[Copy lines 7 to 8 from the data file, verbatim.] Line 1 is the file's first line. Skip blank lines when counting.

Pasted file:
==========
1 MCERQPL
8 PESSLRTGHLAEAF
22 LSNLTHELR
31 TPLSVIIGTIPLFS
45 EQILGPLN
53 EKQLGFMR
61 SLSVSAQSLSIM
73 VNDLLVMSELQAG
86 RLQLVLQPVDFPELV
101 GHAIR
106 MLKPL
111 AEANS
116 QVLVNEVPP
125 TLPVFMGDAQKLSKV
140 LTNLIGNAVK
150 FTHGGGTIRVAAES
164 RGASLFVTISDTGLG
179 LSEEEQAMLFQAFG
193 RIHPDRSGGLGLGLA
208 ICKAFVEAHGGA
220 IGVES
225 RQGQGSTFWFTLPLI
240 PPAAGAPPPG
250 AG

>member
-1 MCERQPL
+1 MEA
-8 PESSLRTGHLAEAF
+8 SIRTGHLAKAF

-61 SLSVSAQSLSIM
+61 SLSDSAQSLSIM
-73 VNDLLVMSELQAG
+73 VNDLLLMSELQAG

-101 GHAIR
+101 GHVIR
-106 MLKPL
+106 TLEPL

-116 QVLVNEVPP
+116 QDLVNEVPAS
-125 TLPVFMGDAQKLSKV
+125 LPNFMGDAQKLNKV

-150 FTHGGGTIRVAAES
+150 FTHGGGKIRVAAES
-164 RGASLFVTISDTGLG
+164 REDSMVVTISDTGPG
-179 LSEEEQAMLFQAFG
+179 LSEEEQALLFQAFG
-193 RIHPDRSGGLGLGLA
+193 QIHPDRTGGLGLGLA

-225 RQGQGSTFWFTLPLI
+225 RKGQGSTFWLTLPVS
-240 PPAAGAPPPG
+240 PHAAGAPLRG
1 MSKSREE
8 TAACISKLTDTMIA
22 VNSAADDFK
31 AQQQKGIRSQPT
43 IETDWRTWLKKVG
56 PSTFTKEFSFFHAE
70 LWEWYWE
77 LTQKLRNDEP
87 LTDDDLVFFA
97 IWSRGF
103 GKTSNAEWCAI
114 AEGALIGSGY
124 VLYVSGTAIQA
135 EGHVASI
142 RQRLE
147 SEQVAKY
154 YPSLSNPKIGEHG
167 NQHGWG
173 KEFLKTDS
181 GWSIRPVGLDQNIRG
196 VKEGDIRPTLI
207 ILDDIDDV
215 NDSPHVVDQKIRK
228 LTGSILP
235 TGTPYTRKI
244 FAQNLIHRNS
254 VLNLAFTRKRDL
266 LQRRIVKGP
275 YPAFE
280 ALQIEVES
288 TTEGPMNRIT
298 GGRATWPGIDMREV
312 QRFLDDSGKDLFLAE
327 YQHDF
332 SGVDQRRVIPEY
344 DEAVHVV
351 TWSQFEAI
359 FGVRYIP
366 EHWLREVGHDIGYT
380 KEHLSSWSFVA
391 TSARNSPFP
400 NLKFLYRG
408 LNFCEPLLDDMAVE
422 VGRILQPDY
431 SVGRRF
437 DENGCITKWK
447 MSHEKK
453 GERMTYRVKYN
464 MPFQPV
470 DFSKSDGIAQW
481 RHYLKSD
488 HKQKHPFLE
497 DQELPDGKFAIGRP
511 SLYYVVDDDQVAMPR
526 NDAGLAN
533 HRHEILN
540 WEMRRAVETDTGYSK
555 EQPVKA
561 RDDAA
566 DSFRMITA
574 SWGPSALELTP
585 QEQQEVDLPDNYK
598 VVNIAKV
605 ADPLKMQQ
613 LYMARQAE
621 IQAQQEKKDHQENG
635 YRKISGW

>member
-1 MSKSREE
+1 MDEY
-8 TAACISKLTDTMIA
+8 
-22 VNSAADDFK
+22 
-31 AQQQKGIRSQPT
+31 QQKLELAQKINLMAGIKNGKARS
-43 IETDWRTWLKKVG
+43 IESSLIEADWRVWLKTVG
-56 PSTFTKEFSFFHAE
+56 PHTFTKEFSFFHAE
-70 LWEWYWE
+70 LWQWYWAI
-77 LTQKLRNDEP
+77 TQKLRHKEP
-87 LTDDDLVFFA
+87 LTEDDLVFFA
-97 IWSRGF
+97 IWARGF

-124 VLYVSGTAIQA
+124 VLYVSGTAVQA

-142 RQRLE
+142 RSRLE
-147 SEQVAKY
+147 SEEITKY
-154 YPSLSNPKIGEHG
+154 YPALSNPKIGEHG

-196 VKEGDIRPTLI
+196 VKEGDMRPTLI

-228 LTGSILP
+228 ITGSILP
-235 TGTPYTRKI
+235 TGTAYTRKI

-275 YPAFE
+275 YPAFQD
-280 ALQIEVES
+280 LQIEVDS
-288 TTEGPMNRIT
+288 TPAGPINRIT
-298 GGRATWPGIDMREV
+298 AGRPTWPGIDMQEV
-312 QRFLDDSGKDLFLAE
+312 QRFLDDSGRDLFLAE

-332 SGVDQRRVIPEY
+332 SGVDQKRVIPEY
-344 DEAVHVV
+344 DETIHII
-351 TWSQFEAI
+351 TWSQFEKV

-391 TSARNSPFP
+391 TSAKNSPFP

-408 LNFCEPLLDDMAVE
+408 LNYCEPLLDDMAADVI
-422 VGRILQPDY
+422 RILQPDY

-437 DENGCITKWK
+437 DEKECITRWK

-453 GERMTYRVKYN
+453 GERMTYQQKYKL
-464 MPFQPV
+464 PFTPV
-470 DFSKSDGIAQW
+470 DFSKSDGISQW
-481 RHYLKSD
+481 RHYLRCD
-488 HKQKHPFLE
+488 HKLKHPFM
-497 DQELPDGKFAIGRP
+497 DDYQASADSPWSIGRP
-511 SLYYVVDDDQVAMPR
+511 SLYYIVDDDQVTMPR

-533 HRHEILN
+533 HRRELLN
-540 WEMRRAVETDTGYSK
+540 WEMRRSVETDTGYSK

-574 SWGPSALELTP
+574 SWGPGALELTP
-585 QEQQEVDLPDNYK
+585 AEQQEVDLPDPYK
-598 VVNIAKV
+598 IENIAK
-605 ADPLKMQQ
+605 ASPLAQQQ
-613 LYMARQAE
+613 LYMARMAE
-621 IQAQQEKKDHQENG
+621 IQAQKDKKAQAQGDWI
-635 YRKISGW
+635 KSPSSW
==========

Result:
61 SLSVSAQSLSIM
73 VNDLLVMSELQAG